Oval Partnership Briefing Note
If you have lived or worked in an inner city area for some years, you may have noticed local shops/businesses change hands from time to time. You may remember a butcher shop or post office that used to be in the area but have long since disappeared. Look more closely at the shops/businesses that remain. Some seem to be thriving while others seem to struggle but you can’t always be sure. They don’t all require a visible queue of customers to be successful. In fact, some successful businesses don’t require shop fronts and will effectively be invisible to those passing by.
Business take many forms, from a sole proprietor to large multi-nationals employing thousands of people. As there are economic advantages in being close to others, most shops and businesses tend to cluster in
A few thrive in isolation from other shops and businesses. For example, convenience stores serving local residents where shopping parades are just that little bit too far to be ‘convenient’. Large supermarkets can also thrive in relative isolation as they rely on car drivers.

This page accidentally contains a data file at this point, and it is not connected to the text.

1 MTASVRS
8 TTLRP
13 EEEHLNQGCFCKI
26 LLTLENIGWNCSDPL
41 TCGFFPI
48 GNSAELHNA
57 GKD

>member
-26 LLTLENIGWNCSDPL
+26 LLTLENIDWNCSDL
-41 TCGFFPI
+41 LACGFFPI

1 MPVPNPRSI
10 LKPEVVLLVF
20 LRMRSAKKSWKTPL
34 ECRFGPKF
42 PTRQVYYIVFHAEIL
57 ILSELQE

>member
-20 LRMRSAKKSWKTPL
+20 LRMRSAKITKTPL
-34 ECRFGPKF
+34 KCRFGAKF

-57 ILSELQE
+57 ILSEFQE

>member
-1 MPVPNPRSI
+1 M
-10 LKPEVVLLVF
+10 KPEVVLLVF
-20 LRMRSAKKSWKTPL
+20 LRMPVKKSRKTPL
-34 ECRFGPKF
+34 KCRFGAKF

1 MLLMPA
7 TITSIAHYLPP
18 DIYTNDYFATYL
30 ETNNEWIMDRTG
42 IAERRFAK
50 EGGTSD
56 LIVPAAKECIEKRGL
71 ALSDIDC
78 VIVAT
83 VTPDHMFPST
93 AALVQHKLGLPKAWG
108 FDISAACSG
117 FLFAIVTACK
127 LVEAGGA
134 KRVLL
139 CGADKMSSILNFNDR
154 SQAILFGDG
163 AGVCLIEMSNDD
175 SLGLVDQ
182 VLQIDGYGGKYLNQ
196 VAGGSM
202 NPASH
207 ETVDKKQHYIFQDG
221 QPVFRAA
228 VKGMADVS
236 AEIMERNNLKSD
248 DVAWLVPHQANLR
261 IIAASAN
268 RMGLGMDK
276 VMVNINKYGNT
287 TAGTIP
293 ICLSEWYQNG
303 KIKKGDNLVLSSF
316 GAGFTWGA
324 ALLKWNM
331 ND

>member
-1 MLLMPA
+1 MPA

Successful or struggling, the one thing all businesses have in common is that someone has chosen to invest time and money in an area. The collective investment of such individuals (and companies) help shape shopping parades, business centres, the local economy and ultimately the community.
Not all businesses, e.g. those relying on internet sales, corporate offices etc, rely on local customers. However, many do rely on support of the community. There are several hundreds and possibly as many as a thousand shops and businesses in and around the neighbourhood. This would be a very long section if we tried to cover them all. To do the topic justice we have selected a a range that hopefully represents some of those who have invested in the community and, hopefully, offer some insights on the local economy and how it might be improved in the coming years.